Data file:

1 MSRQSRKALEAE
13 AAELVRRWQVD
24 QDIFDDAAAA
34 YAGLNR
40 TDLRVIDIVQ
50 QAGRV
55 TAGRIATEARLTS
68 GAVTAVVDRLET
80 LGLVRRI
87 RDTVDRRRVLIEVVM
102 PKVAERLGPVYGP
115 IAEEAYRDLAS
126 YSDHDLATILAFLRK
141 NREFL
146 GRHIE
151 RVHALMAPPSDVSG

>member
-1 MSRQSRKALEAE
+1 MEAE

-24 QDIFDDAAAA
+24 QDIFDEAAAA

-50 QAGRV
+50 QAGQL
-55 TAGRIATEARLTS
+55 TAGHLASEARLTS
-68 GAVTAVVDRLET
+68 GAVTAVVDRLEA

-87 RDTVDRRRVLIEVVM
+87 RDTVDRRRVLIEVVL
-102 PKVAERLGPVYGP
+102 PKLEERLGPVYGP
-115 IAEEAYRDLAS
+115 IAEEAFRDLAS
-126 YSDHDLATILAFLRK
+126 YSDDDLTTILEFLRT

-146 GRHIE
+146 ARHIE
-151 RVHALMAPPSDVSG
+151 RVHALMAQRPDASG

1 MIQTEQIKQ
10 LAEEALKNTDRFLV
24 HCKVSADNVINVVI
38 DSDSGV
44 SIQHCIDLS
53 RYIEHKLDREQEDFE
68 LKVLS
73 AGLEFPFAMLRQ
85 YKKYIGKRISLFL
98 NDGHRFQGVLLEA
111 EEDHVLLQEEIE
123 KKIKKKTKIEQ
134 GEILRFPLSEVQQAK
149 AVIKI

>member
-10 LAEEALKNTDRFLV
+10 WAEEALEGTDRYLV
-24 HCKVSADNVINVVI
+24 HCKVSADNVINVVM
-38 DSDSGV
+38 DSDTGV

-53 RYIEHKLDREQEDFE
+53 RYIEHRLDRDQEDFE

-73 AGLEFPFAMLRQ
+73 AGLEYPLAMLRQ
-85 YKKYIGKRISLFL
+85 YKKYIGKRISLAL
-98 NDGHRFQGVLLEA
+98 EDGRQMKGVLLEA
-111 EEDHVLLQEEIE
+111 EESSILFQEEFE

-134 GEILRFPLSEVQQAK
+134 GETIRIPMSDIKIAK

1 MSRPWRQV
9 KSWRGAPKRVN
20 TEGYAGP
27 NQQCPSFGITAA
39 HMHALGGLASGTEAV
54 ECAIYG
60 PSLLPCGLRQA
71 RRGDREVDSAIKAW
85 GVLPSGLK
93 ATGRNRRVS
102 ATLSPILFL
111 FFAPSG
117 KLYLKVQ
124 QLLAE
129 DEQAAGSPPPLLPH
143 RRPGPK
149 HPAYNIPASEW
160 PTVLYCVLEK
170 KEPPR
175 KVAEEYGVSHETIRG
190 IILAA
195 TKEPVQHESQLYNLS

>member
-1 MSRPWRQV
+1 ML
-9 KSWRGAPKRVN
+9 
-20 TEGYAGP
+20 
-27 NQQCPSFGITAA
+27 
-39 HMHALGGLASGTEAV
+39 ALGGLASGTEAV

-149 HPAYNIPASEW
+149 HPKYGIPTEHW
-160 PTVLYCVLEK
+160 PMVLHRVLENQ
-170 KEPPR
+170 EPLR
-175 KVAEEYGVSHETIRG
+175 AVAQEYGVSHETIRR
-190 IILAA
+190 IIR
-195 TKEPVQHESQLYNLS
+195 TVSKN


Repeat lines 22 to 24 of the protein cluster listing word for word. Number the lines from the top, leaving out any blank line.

-50 QAGRV
+50 QAGQL
-55 TAGRIATEARLTS